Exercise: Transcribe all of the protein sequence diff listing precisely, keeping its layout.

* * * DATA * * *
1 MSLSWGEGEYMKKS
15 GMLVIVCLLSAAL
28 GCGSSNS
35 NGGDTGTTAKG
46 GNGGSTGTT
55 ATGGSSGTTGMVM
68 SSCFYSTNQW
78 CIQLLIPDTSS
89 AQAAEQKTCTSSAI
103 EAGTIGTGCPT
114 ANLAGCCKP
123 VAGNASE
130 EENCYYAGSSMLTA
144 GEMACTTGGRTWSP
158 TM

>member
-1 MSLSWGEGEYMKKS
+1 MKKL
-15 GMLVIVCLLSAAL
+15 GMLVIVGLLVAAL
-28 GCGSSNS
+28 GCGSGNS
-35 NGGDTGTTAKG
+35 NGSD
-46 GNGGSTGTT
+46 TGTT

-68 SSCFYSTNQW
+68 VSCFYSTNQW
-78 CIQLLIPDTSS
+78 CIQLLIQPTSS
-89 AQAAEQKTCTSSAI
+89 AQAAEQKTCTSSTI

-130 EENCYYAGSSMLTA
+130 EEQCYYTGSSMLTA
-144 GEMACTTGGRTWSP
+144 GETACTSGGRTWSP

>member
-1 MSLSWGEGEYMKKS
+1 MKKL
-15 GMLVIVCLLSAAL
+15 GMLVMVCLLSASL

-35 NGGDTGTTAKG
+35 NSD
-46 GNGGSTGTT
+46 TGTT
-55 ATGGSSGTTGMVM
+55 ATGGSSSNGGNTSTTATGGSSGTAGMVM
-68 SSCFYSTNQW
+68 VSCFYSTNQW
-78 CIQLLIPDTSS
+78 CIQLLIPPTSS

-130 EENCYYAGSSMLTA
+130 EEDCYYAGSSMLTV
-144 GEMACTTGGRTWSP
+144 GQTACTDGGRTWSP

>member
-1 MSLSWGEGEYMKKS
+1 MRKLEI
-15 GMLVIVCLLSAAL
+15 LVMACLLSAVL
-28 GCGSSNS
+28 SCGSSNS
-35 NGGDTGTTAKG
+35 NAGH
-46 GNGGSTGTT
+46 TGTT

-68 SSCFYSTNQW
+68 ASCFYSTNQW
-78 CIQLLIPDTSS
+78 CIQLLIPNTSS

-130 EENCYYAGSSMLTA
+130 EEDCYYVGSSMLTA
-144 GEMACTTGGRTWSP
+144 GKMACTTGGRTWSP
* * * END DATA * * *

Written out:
1 MSLSWGEGEYMKKS
15 GMLVIVCLLSAAL
28 GCGSSNS
35 NGGDTGTTAKG
46 GNGGSTGTT
55 ATGGSSGTTGMVM
68 SSCFYSTNQW
78 CIQLLIPDTSS
89 AQAAEQKTCTSSAI
103 EAGTIGTGCPT
114 ANLAGCCKP
123 VAGNASE
130 EENCYYAGSSMLTA
144 GEMACTTGGRTWSP
158 TM

>member
-1 MSLSWGEGEYMKKS
+1 MKKL
-15 GMLVIVCLLSAAL
+15 GMLVIVGLLVAAL
-28 GCGSSNS
+28 GCGSGNS
-35 NGGDTGTTAKG
+35 NGSD
-46 GNGGSTGTT
+46 TGTT

-68 SSCFYSTNQW
+68 VSCFYSTNQW
-78 CIQLLIPDTSS
+78 CIQLLIQPTSS
-89 AQAAEQKTCTSSAI
+89 AQAAEQKTCTSSTI

-130 EENCYYAGSSMLTA
+130 EEQCYYTGSSMLTA
-144 GEMACTTGGRTWSP
+144 GETACTSGGRTWSP

>member
-1 MSLSWGEGEYMKKS
+1 MKKL
-15 GMLVIVCLLSAAL
+15 GMLVMVCLLSASL

-35 NGGDTGTTAKG
+35 NSD
-46 GNGGSTGTT
+46 TGTT
-55 ATGGSSGTTGMVM
+55 ATGGSSSNGGNTSTTATGGSSGTAGMVM
-68 SSCFYSTNQW
+68 VSCFYSTNQW
-78 CIQLLIPDTSS
+78 CIQLLIPPTSS

-130 EENCYYAGSSMLTA
+130 EEDCYYAGSSMLTV
-144 GEMACTTGGRTWSP
+144 GQTACTDGGRTWSP

>member
-1 MSLSWGEGEYMKKS
+1 MRKLEI
-15 GMLVIVCLLSAAL
+15 LVMACLLSAVL
-28 GCGSSNS
+28 SCGSSNS
-35 NGGDTGTTAKG
+35 NAGH
-46 GNGGSTGTT
+46 TGTT

-68 SSCFYSTNQW
+68 ASCFYSTNQW
-78 CIQLLIPDTSS
+78 CIQLLIPNTSS

-130 EENCYYAGSSMLTA
+130 EEDCYYVGSSMLTA
-144 GEMACTTGGRTWSP
+144 GKMACTTGGRTWSP